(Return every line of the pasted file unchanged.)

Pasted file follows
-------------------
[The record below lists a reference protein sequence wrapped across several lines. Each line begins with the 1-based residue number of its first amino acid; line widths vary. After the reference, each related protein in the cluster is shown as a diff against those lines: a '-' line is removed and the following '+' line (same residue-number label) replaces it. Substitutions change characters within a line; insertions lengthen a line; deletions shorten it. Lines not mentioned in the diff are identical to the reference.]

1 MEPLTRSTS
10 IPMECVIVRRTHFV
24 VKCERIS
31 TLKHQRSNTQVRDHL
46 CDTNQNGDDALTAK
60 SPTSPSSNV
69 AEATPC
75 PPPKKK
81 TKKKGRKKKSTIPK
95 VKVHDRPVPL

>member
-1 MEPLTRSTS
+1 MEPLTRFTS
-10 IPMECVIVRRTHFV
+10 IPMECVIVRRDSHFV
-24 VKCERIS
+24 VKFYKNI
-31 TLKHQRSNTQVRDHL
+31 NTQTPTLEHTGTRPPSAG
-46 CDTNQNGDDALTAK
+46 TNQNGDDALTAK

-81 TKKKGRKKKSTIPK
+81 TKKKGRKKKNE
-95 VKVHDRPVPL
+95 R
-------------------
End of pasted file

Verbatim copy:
[The record below lists a reference protein sequence wrapped across several lines. Each line begins with the 1-based residue number of its first amino acid; line widths vary. After the reference, each related protein in the cluster is shown as a diff against those lines: a '-' line is removed and the following '+' line (same residue-number label) replaces it. Substitutions change characters within a line; insertions lengthen a line; deletions shorten it. Lines not mentioned in the diff are identical to the reference.]

1 MEPLTRSTS
10 IPMECVIVRRTHFV
24 VKCERIS
31 TLKHQRSNTQVRDHL
46 CDTNQNGDDALTAK
60 SPTSPSSNV
69 AEATPC
75 PPPKKK
81 TKKKGRKKKSTIPK
95 VKVHDRPVPL

>member
-1 MEPLTRSTS
+1 MEPLTRFTS
-10 IPMECVIVRRTHFV
+10 IPMECVIVRRDSHFV
-24 VKCERIS
+24 VKFYKNI
-31 TLKHQRSNTQVRDHL
+31 NTQTPTLEHTGTRPPSAG
-46 CDTNQNGDDALTAK
+46 TNQNGDDALTAK

-81 TKKKGRKKKSTIPK
+81 TKKKGRKKKNE
-95 VKVHDRPVPL
+95 R